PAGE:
What is the true cost of coal?

27 November 2008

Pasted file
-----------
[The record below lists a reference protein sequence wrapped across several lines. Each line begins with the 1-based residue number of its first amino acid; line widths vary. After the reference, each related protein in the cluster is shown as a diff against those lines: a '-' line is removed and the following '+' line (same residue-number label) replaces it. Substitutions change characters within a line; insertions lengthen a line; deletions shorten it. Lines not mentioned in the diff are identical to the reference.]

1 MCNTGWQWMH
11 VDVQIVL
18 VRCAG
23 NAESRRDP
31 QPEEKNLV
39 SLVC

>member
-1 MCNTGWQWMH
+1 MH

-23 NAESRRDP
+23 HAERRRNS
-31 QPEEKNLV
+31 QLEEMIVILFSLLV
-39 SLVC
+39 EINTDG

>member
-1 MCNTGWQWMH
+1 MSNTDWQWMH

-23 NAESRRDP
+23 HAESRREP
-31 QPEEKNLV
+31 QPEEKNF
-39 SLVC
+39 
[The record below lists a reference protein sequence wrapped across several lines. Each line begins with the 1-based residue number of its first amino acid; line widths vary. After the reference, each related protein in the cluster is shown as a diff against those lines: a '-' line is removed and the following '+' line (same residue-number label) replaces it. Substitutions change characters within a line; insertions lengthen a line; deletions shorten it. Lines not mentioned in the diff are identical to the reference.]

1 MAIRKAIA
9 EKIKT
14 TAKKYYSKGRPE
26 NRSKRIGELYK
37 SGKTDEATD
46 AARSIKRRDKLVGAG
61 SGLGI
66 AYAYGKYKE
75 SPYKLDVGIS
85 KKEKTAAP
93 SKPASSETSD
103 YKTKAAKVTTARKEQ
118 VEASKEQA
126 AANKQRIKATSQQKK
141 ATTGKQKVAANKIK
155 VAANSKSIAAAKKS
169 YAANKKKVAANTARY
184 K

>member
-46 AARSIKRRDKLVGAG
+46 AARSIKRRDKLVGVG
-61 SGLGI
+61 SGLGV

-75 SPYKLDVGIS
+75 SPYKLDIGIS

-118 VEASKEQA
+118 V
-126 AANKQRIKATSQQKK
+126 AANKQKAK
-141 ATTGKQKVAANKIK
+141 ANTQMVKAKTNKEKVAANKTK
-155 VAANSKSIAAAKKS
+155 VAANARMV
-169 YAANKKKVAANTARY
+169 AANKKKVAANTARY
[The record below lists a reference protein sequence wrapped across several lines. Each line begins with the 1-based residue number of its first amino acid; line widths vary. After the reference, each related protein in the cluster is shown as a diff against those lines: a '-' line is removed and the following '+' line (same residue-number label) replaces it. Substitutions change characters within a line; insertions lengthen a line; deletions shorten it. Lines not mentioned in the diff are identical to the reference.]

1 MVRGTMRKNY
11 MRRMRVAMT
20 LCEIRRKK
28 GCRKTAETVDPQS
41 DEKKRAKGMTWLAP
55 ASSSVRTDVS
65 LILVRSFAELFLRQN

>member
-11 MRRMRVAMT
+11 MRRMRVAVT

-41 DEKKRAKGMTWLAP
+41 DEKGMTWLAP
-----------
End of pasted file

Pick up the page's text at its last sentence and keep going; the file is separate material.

What would you say is the actual cost of coal? I can tell you that you won’t find the answer on your electricity bill. Nor will you find it on the stock exchange or commodities market. Greenpeace has just released a report called The True Cost of Coal, which looks at the many ways that coal is costing people their land, livelihood and health. You can see the true cost of coal in Colombia, where the coal industry has forced communities from their land to get hold of what is underneath. Its in Poland, where ex-miners suffer poor health and injury from substandard health and safety practices. You’ll find it in the United States, where mountain top removal involving the literal blasting of land and soil into the surrounding area, contaminating streams and water supplies for those living downstream. It’s a cost being paid by everyone suffering the impacts of climate change – of which coal is the chief culprit. Greenpeace commissioned an independent study into the assessable economic costs of coal, examining the pollutants created from mining, accidents along the coal production chain, impacts on human health and, of course, climate change. The total damage bill? $700 billion. Per year. Because they don’t appear in the visible cost of producing coal, these are referred to as “external costs”. A well-known “externality” is greenhouse pollution and the fact that the damage it causes does not get factored into the cost of polluting activities caused Sir Nicholas Stern to describe climate change as “the greatest market failure the world has ever seen”. Even though we report a massive financial burden on the planet from mining and burning coal, this isn’t the full issue. Sure, we’ve found that over the coming few years, trillions of dollars of damage will be caused so that we can burn the most greenhouse-intensive fossil fuel. But try telling that to someone like Noto, from Indonesia. His farming livelihood has been destroyed and now ekes out a living digging sand for less than $8 a day. Or see how much a $700 billion damage bill matters to people who have lost family members through illness caused my pollutants emitted through mining and burning of coal. The more we learn about coal, the more illogical and morally wrong it sounds to keep on burning using it for electricity. We have better ways. Ways of creating energy that doesn’t harm the surrounding environment, that doesn’t rely on fuels that not only are economically volatile, but fundamentally polluting. Greenpeace has already shown that we can phase out coal in Australia by 2030, all with a net gain to employment, electricity costs and emissions. With the imperative of climate change so strong, there is no reason why we should be doing any less than phasing out coal and replacing it with the emission free renewable energy technologies that we know are able to provide out energy. The power and influence of the coal industry is evident in our report, but it’s also evident in the Australian Government’s policy making on climate change. We need now, more than ever, for Prime Minister Rudd, Minister Penny Wong and all those going to Poznan for the climate change negotiations to free themselves from the clutches of the coal industry and commit to a target for reducing greenhouse emissions that means rapid and wholesale transformations in how we produce energy. The more we keep burning coal, the greater it will cost us. So, the true cost of coal? To answer that is to put a price on a healthy, liveable planet.